When hounds are hot on the trail, it’s as if their brains fall from the skull and roll straight down the snout – right between their two nostrils. They don’t walk in a straight line. They don’t care if you follow them. And they certainly don’t listen to direction. In this context of hunting, we call these dogs determined. In every other context, we call them stubborn.
To be a scent hound is to be relentlessly at the service of your nose. Second only to the scenting capabilities of the bloodhound, basset hounds are certainly no exception to this rule. They don’t particularly look like working dogs, with long, sagging ears and eyes, elastic wrinkles, and short, knobby ankles. Most of the time they don’t act like working dogs, either, enjoying a leisurely life with little activity between meals and naps. But don’t be fooled — these squatty characters are the product of thousands of years of pure olfactory refinement.

The use of dogs for tracking down deer, hare, and other game revolutionized hunting thousands of years ago. In ancient Greece, a type of dog referred to as a Laconian hound was depicted as a determined tracker that would never give up on sniffing out their targeted prey. For this reason, these hounds became an indispensable part of hunting in Greece, infiltrating Constantinople and eventually spreading throughout Europe. The Laconian hound contributed to the breeding of the scent hounds of the Benedictine Abbey of Saint Hubert in Belgium, dating to around 1000 AD. The Norman staghound, a now extinct breed, was an early descendent of the St. Hubert hound and, with a tall stature, was best suited to track deer. When a mutation occurred in a Norman staghound litter causing short-legged, bloodhound-type dogs, a new breed of scent hounds emerged.

There are six different basset-type dogs existing today. The name “basset hound” combines the French word bas, meaning ‘low,’ with the suffix -et, implying ‘rather.’ With adults weighing up to 70 pounds, they truly are large dogs that aren’t just low, but rather low. Bloodhounds and other St. Hubert descendants were great for hunting on horseback but difficult to keep up with on foot. Besides, up until the end of the French Revolution, hunting from horseback was an activity in which only royals were allowed to partake. It was the stubby legs of the basset hound that allowed the common person to hunt. With this in mind, basset-type dogs became quite popular in 19th century France — so much so, the English began importing them, where their breeding was further refined.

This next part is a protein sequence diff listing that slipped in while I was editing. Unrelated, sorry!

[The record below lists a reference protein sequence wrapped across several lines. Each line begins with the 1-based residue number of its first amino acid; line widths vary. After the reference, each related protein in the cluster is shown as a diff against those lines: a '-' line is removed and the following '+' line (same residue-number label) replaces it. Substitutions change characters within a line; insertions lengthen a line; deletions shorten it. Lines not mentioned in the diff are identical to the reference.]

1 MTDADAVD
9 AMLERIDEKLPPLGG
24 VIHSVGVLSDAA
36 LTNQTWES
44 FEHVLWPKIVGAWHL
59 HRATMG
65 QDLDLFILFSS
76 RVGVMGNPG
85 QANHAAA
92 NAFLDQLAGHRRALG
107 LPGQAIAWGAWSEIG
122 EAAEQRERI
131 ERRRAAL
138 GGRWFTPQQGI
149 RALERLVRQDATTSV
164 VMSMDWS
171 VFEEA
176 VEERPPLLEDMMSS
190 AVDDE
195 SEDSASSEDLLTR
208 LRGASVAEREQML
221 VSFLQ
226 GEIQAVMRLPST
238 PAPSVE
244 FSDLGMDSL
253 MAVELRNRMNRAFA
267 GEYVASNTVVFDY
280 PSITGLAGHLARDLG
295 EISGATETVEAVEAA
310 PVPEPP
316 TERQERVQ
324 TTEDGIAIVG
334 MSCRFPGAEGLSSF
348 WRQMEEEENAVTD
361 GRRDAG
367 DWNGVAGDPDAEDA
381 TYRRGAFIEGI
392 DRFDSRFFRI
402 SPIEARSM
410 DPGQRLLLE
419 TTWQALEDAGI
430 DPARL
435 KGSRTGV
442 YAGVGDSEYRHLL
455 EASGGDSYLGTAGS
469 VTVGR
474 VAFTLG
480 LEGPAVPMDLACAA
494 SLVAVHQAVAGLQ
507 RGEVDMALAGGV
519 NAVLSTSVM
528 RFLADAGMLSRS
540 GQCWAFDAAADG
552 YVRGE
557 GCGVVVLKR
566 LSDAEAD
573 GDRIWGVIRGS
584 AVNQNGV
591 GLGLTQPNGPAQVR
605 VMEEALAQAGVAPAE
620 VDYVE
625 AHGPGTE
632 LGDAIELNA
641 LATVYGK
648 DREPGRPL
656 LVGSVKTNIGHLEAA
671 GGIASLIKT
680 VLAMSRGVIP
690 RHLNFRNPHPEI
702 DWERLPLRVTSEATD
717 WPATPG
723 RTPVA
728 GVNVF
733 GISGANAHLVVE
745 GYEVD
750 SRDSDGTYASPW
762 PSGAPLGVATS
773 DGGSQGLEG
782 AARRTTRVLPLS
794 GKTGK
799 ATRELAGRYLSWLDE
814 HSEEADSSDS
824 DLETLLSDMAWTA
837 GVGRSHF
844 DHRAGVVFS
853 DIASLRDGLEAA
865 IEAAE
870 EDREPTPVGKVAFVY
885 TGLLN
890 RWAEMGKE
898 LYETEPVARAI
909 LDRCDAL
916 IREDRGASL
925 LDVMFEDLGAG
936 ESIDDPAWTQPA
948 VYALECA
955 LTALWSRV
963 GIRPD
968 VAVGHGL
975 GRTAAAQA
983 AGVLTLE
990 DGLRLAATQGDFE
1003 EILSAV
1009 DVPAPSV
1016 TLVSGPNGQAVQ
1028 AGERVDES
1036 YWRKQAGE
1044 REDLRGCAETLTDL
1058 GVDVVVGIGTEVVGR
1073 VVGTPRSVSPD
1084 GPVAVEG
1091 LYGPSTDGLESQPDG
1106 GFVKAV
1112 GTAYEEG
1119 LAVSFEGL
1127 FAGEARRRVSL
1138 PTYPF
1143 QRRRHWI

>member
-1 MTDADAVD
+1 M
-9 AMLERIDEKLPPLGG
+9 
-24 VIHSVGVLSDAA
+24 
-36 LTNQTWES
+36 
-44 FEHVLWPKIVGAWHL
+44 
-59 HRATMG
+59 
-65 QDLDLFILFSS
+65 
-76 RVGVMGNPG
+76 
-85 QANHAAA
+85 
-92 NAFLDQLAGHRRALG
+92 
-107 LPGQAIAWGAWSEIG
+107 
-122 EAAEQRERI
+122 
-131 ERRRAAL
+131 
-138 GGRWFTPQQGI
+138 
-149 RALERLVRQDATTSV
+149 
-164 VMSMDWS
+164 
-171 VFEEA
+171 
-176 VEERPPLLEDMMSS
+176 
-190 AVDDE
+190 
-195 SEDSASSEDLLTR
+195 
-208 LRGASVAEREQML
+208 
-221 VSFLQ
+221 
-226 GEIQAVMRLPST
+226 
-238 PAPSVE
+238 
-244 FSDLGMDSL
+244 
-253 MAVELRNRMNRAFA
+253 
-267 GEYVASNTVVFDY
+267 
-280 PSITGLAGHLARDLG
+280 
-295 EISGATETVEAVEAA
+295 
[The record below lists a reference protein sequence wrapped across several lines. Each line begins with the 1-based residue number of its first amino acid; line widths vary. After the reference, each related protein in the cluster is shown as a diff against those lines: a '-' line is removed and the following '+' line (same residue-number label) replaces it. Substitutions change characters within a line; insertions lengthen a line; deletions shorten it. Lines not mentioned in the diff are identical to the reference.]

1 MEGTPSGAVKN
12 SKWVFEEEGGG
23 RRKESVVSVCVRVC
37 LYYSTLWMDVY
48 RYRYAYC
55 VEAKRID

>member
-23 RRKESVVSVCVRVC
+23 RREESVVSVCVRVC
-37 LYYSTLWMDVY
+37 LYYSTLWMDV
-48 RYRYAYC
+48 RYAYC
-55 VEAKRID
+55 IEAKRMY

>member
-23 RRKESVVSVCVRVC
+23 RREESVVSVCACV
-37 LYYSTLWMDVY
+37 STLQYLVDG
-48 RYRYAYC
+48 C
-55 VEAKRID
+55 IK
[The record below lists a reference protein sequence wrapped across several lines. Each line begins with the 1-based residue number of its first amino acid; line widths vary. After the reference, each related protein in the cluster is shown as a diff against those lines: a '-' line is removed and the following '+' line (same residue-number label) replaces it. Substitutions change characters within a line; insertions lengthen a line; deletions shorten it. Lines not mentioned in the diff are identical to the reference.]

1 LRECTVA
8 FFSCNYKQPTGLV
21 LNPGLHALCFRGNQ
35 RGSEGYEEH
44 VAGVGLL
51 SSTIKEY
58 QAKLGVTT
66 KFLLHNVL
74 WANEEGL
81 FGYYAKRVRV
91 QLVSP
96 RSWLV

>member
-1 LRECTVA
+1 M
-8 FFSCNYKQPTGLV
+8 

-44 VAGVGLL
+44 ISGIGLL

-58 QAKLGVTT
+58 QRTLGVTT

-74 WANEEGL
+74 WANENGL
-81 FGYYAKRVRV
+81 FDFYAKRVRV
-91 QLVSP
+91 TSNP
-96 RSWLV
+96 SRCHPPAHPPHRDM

Everett Millais, an English hunter, imported the first French basset, named Model, into England in 1874. Unsatisfied with the leaner physique of the French basset hound, he began breeding them with bloodhounds to create a heftier build, which ultimately became the breed standard we know today.

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The modern basset hound remains remarkably dense, having the highest percentage of bone per pound compared to any other breed of dog. While nearly every physical trait contributes to their dopey appearance, each silly feature has served some function to enhance their scenting capabilities. The loose skin and dewlaps, falling into deep, rolling wrinkles, help keep the scent close to their face and nose. And with such impressively long ears, one could easily assume the basset’s hearing is its most sophisticated sense, when in fact, they primarily serve as flaps to waft smells up to the nose.
While independent, basset hounds are remarkably friendly, gentle, and often quite lazy. They are extremely social dogs and agreeable with nearly any type of company — that is, until they catch a whiff and set off wandering.

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